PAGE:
Singapore is not an aberration. Looking back at the past year reveals that this is part of a broader pattern: Kim’s emphasis on economic development. At the start of the year, in his New Year’s address, Kim announced that now that North Korea has become a nuclear power, it was time to turn its attention fully to its ties with South Korea and the economy- a remark that in retrospect does not seem to have been given enough attention. It was reported that Kim filmed a video of himself crying over the fact that he could not develop the economy, and while this footage has yet to emerge, it would be big if true.

Ultimately, pursuing economic development is also a matter of self-interest for Kim, leaving aside all matters of personal feelings and passions. Reuters reported:

A 2016 report titled “A Study on the Party-Military Relations of the Kim Jong Un Regime,” commissioned by the South Korean Ministry of Unification, noted that the DPRK military might seek a “military-centric government” or intervene to reshape the country’s struggling economy if the Kim leadership failed to provide economic relief (partially from international sanctions). In February 2018, South Korea’s National Intelligence Service briefed the national legislature that that “discontent was brewing” in the DPRK military.

I’ve argued before that Kim Jong-un is not irrational; indeed, if the events of the past year has proved anything, he is supremely smart and cunning. He probably understands that his best chance of dying a natural death in power is to ensure that there is no uprising from North Korea’s people or its powerful military; in the end, even the North Korean dictator may need to do something to fulfil his social contract. His best bet to do so is through economic development. Even if Kim does not want- or is not capable of- a full Chinese-style opening of the country, he must know that he can surely do much better.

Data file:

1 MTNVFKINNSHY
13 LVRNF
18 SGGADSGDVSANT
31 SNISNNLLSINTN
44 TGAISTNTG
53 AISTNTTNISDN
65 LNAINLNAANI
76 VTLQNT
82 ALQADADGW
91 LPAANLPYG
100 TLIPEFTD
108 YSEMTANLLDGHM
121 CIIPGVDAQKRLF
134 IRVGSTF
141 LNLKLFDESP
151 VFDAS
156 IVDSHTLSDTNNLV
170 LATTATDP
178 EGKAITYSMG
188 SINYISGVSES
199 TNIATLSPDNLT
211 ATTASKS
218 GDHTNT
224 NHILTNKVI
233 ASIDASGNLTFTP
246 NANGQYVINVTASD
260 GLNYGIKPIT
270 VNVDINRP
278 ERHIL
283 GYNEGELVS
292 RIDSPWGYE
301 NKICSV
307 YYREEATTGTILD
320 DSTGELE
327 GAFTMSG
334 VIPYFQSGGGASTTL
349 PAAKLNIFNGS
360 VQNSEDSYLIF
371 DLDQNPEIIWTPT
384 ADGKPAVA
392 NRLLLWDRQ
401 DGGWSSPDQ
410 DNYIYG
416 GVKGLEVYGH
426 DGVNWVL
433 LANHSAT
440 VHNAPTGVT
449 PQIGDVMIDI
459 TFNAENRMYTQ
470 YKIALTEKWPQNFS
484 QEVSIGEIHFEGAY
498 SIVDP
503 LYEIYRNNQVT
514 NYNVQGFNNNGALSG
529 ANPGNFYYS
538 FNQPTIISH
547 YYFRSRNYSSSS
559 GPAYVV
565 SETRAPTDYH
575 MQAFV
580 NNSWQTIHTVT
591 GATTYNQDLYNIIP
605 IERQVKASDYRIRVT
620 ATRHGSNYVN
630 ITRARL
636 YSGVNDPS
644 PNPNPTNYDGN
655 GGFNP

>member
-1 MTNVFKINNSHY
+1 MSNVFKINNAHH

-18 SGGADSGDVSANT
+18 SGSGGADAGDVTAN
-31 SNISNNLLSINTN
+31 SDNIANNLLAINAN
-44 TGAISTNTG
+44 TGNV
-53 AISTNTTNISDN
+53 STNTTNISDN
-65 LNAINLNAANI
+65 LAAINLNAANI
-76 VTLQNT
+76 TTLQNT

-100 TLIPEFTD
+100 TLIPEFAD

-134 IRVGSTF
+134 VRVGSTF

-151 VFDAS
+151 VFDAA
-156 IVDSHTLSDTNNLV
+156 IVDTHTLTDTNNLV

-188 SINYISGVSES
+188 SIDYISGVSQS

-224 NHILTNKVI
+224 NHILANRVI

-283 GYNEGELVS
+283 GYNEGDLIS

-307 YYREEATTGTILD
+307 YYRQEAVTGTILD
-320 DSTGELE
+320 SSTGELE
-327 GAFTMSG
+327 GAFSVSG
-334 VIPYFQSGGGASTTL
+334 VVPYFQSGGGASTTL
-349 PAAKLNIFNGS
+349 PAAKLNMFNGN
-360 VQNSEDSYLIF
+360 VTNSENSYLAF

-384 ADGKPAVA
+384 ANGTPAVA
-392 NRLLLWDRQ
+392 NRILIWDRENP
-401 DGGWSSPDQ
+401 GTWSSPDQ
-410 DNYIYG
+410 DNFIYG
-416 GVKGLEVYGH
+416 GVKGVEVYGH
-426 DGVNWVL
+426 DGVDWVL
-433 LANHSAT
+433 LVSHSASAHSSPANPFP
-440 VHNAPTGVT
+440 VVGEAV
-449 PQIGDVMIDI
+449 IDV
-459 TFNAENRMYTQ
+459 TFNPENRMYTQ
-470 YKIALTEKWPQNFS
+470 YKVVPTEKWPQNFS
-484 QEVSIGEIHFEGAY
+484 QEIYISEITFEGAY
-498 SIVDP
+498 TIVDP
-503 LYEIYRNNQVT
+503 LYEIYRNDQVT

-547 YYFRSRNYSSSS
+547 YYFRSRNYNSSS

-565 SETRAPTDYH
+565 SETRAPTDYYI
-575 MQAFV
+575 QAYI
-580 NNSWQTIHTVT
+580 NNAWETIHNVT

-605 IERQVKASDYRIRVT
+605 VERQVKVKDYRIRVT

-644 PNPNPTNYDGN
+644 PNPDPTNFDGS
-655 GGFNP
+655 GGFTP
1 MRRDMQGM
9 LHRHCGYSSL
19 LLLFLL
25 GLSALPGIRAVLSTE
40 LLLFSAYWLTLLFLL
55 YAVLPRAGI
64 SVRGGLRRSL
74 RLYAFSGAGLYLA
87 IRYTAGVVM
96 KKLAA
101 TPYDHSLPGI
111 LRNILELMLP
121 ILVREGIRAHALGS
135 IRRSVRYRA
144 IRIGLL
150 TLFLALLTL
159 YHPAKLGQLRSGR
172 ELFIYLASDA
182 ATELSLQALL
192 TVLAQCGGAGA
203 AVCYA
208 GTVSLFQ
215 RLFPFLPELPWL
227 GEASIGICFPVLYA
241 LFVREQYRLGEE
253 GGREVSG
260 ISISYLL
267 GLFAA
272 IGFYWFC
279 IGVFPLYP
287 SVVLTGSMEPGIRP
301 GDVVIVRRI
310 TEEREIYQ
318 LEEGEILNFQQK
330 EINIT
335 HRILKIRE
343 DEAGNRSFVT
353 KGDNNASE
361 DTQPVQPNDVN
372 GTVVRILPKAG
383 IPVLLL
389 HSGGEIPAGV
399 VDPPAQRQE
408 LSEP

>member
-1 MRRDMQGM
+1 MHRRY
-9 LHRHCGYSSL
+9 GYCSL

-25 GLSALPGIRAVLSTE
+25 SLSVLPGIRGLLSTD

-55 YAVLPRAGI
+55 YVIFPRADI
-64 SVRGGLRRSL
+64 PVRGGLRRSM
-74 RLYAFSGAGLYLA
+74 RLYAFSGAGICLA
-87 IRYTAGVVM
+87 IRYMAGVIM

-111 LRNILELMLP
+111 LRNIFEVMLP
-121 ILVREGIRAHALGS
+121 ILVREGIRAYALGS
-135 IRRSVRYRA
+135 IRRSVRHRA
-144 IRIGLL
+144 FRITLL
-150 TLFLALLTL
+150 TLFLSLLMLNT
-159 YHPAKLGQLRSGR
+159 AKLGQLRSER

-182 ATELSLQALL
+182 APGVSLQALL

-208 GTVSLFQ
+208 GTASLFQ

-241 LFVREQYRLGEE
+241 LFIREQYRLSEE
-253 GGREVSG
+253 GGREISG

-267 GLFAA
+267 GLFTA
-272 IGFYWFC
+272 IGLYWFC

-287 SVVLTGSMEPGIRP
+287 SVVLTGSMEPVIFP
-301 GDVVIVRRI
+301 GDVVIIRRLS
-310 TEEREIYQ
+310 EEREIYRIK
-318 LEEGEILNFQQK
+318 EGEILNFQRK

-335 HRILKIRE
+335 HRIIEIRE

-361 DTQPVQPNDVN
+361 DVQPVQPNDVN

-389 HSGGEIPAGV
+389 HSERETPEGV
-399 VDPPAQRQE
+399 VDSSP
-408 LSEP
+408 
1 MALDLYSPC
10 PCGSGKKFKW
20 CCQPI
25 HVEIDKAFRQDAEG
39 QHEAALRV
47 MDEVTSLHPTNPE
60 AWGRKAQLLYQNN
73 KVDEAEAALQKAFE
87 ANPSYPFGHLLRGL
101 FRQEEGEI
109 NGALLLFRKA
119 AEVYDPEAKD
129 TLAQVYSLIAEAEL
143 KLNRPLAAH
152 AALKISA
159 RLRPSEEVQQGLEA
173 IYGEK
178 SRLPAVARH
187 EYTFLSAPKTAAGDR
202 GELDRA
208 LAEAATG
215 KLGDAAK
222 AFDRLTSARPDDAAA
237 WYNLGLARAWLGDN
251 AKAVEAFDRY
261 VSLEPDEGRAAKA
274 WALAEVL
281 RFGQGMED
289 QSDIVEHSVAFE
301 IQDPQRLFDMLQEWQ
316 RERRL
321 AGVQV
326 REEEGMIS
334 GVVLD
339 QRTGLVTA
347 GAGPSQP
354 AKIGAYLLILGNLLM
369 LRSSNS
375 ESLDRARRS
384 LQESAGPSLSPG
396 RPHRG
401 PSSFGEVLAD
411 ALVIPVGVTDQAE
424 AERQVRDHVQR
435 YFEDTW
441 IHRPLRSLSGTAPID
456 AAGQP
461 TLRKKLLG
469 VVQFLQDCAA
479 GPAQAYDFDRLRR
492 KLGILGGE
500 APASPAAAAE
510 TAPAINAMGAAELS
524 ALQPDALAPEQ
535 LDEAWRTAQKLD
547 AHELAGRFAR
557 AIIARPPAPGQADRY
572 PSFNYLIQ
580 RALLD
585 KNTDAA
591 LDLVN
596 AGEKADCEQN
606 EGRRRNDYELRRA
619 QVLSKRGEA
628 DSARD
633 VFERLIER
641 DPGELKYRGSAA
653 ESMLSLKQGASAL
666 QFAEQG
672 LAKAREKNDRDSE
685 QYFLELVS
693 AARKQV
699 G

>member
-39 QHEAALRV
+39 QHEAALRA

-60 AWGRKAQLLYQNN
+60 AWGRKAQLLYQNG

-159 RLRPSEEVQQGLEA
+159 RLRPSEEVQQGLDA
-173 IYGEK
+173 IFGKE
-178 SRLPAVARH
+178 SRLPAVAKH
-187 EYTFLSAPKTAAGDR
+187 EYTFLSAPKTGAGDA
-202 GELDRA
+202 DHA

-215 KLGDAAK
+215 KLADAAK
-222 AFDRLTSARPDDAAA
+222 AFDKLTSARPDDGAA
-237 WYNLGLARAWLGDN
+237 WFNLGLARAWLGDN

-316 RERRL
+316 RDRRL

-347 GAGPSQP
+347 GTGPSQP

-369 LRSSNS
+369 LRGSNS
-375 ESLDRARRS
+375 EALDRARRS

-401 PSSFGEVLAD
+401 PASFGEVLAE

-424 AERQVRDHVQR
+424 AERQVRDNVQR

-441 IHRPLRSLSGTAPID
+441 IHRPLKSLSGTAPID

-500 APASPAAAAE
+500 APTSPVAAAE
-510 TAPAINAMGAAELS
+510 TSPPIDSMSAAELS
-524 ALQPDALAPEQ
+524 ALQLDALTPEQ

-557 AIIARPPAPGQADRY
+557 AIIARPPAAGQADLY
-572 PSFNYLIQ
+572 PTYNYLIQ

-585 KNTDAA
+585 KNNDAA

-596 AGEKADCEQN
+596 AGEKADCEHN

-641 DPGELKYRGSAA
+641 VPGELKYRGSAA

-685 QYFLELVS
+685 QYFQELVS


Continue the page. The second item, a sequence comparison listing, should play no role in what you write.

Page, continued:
So what does Kim desperately need? The sanctions must be lifted. The only method in which this can be done, bar an independent breakthrough with China, is through denuclearisation.

It’s easy for him to make this calculation. Do I want to live to old age? Yes. Will the current path of being a nuclear hermit state with starving citizens maximise my chances of doing so? Probably not.

Trump may not have gained the maximum advantage that he could have from his summit in Singapore, but he also made it clear that Singapore was only the start of a process. At the very least, the summit greatly decreased chances of a nuclear war and can serve at the beginning of more dialogue between all the parties. But Trump and his team can do better in Round 2. They must capitalise on the understanding that Kim does not hold all the cards, and that his regime has economic interests that it has already raised its peoples’ expectations for, not least through the Singaporean summit.

It was often said that Trump cannot be seen to fail at the summit. But in the long run, Kim cannot be seen to fail for his people, now that he has raised the stakes. For Trump, his poll numbers and ego may have taken a hit, but if Kim is unable to deliver greater prosperity, his regime and even life will be on the line.

Can Trump fully use this to his advantage? We do not know. President Trump’s first match with Kim was largely a failure. But since this is not the end, let’s hope that for once in his presidency, the avowed master dealmaker can bring to the forefront his art of the deal. World peace depends on it.

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Categories Asian Politics, Global Politics